I have several pictures of plants (tif files). Each picture contains a set of Munsell color chips. The "true" RGB values of the Munsell color chips are known. My goal is to correct the colors of the pictures, by comparing the "observed" and the "true" colors of the Munsell color chips. I tried to use a simple linear regression for each channel. Here is an example for the Red channel: (EDITED:)

x1 = mean_value_of_red_channel_of_observed_color_chip_1
x2 = mean_value_of_red_channel_of_observed_color_chip_2
y1 = red_value_of_true_color_chip_1
y2 = red_value_of_true_color_chip_2
x_mean = (x1+x2)/2
y_mean = (y1+y2)/2
slope = ((x1-x_mean)*(y1-y_mean)+(x2-x_mean)*(y2-y_mean))/((y1-y_mean)^2+(y2-y_mean)^2)
y_intercept = y_mean-(slope*x_mean)
corrected_red_channel_of_image = (slope*red_channel_of_image)+y_intercept

The result does not look right:

Original Image Original Image Corrected Image Corrected Image

For the conversion I used Python 3.6 with Open CV.
Any ideas what I did wrong?

  • 1
    What you did wrong starts with the assumption that color correction is linear, but may include other issues as well... – twalberg Mar 6 at 16:33
  • @twalberg the sensor is linear in the way it captures light, so it's a reasonable assumption. Problem is that a curve is applied in the raw conversion for gamma and other adjustments. – Mark Ransom Mar 6 at 16:38
  • 1
    Real world objects do not have "true" RGB values (even with scare quotes). It's probably better to use a word like "target" or "expected". – mattdm Mar 6 at 18:19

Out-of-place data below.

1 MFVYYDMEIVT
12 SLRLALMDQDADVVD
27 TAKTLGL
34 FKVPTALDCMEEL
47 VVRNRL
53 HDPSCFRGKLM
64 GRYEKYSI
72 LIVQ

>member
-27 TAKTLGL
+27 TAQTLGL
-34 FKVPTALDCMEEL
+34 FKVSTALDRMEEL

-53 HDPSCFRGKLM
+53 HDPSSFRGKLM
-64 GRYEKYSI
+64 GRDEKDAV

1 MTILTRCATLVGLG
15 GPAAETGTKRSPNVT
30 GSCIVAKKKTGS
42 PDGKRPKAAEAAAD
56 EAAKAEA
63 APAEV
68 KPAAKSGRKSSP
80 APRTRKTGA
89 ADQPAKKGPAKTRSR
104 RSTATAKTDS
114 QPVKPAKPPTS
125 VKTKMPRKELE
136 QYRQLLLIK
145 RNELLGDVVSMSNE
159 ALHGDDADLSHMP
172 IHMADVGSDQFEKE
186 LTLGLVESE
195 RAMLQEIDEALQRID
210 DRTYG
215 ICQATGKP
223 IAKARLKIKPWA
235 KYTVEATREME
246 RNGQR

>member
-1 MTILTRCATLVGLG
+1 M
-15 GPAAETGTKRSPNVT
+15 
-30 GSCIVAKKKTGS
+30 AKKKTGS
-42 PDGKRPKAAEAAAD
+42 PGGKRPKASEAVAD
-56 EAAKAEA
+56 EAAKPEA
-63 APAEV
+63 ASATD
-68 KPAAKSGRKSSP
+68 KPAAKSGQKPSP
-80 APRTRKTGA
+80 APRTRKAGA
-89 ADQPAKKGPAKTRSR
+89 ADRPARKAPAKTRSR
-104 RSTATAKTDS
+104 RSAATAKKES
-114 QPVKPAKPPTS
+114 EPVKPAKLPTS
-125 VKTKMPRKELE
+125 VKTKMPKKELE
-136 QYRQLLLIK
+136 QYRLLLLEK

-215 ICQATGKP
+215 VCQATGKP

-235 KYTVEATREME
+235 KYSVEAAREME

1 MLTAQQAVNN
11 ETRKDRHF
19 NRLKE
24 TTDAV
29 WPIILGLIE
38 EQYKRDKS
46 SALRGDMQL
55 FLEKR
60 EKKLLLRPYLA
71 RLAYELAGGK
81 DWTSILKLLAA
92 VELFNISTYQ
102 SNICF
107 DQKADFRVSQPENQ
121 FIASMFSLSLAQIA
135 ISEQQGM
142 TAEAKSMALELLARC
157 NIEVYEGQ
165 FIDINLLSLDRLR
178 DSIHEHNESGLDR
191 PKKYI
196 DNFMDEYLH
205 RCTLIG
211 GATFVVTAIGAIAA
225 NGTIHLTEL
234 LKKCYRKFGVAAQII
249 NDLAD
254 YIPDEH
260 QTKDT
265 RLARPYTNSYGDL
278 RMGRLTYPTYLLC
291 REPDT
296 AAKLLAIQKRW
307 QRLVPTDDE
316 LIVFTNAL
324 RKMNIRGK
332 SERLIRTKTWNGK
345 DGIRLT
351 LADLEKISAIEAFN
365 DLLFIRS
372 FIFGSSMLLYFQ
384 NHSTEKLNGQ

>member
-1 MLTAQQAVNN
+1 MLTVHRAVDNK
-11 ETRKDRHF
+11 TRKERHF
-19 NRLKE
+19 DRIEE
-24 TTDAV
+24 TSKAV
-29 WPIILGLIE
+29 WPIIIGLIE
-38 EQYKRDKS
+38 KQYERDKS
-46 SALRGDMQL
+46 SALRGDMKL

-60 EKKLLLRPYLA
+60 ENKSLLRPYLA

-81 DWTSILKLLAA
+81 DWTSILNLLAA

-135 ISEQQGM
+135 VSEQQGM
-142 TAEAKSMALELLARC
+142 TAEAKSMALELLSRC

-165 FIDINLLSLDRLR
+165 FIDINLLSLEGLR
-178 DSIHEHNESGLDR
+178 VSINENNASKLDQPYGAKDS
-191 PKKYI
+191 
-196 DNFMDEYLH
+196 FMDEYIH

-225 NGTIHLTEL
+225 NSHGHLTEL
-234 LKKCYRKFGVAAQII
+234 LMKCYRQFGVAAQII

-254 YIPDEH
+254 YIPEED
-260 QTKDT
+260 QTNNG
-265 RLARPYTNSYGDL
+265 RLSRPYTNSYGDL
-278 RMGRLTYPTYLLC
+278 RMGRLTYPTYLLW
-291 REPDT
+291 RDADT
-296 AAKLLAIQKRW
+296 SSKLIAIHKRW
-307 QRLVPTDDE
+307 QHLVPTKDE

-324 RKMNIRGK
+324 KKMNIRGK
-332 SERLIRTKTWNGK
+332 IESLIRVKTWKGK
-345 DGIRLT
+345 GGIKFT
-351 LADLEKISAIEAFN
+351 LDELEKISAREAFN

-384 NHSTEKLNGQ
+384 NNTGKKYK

• 1
    I just realized that maybe you're assuming the image is in RGB order when it's actually BGR. I don't know that for a fact but it would explain your result, it's worth checking. – Mark Ransom Mar 6 at 21:01
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    no but you can do it with dcraw. – ths Mar 7 at 13:24

With your formula, black (0,0,0) becomes a visible color (y_intercept_R,y_intercept_G,y_intercept_B). Your math are based on wrong assumptions. If the picture is correctly exposed, you have the constraint that 0. gives 0. and 1. (or 100% or 255) gives 1. (or 100% or 255). So your adjustment cannot be linear, it is more like a gamma correction on each channel.

  • I'm not sure you need to keep the constraint that 1.=1., but 0=0 is probably a must. – Mark Ransom Mar 7 at 4:29
  • In my script I added a correction, that sets all negative values to zero and all values higher than 255 to 255. This should not cause the color shifting.. – Hans Müller Mar 7 at 13:12

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